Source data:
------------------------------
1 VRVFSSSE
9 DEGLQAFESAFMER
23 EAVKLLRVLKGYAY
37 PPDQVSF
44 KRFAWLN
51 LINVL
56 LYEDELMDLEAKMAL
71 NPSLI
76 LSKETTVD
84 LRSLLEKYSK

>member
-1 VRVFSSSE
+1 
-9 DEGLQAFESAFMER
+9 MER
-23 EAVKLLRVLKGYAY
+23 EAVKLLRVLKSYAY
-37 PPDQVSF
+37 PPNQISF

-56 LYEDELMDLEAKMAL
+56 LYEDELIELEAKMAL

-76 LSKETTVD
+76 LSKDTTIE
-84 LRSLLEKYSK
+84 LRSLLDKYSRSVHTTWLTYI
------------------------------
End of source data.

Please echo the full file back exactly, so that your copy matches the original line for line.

1 VRVFSSSE
9 DEGLQAFESAFMER
23 EAVKLLRVLKGYAY
37 PPDQVSF
44 KRFAWLN
51 LINVL
56 LYEDELMDLEAKMAL
71 NPSLI
76 LSKETTVD
84 LRSLLEKYSK

>member
-1 VRVFSSSE
+1 
-9 DEGLQAFESAFMER
+9 MER
-23 EAVKLLRVLKGYAY
+23 EAVKLLRVLKSYAY
-37 PPDQVSF
+37 PPNQISF

-56 LYEDELMDLEAKMAL
+56 LYEDELIELEAKMAL

-76 LSKETTVD
+76 LSKDTTIE
-84 LRSLLEKYSK
+84 LRSLLDKYSRSVHTTWLTYI